Joe Biden debuted his counter to President Donald Trump’s daily coronavirus briefings on Monday in a 15-minute speech that had a few kinks and awkward moments, but was implicit in its message that Trump has failed to deliver real leadership during the crisis.
Biden, standing against a backdrop of bookshelves in a makeshift TV studio in his home, criticized Trump for using the high-profile briefings to air grievances against his opponents and the media.
“Later today, you will hear from the president in his daily briefing,” Biden said. “These briefings are an important opportunity to inform and reassure the American people. They’re not a place for political attacks. Or to lash out at the press. They’re about the American people.”
He added that he hoped Trump “lets medical experts and FEMA leaders and others carrying out the work take center stage so we can hear directly from them.”
Biden has said that he plans to give the remarks on a regular basis, as the coronavirus has sidelined in-person campaign activity.
Midway through the White House’s “15 Days To Slow The Spread” guidelines that the American public greatly scale back their public interactions, Trump has sent out tweets suggesting that the restrictions are making him any as the economy plummets. That likely will set up a showdown between him and medical professionals, who already have suggested that measures to self-quarantine will take much longer than two weeks if there is hope of curbing the pandemic.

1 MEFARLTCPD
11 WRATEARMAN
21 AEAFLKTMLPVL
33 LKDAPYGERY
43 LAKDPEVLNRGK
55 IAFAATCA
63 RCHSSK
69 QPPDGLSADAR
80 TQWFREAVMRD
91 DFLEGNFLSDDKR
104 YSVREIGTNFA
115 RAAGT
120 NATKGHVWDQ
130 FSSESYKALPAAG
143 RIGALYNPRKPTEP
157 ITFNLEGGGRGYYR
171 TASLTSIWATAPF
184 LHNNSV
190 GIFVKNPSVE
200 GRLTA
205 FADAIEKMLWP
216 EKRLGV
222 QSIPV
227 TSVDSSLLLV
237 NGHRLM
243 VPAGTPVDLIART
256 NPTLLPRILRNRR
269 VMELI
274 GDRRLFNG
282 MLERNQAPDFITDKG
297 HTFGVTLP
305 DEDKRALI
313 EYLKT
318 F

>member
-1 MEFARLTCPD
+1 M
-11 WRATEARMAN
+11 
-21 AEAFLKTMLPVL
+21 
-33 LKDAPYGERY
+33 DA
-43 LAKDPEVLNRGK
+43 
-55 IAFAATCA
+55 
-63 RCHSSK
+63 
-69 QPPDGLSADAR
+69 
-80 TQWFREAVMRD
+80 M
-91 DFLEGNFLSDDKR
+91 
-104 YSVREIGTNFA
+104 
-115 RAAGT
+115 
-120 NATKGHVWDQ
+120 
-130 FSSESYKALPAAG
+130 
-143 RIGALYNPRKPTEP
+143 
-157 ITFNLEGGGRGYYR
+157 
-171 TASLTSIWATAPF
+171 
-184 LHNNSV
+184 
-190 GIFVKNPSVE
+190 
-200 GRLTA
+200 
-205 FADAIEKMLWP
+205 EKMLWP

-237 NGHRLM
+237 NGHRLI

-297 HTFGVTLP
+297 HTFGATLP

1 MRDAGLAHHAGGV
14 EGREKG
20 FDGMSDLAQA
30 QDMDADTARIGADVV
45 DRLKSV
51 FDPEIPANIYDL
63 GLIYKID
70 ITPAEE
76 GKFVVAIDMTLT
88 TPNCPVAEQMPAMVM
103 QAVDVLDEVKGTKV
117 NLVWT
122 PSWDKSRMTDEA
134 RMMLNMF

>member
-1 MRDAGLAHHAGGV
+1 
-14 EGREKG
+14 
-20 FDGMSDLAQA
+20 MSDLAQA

In contrast to Trump’s daily press briefings, in which he answers questions from reporters for upwards of an hour, Biden did not take questions. But he did offer praise for the idea of a briefing in general — only it was for New York governor Andrew Cuomo. He called Cuomo’s daily appearances “a lesson in leadership.” He also praised other governors — but not Trump.
“Trump keeps saying he is a wartime president. Well, start to act like one,” Biden said. “To paraphrase a frustrated President Lincoln, writing to an inactive General McLellan during the Civil War: ‘If you don’t want to use the Army, may I borrow it?’
Biden was referring to Trump’s refusal so far to invite the Defense Production Act to mandate that private industry ramp up production of critically needed medical equipment and supplies.
Biden ended his speech with a note of reassurance.
“Let me close with this thought: Deep in the heart of every American, there burns a flame. It’s an inheritance from every generation of Americans that has come before us,” he said. “It’s why we have overcome every crisis we have ever faced before. It’s what makes this nation special and why we stand apart.”
There were some awkward moments, as when Biden started and ended the speech by looking off camera. Trump’s campaign seized on one gaffe and blasted it out online, when Biden apparently was signaling for a staff member for a copy of the speech.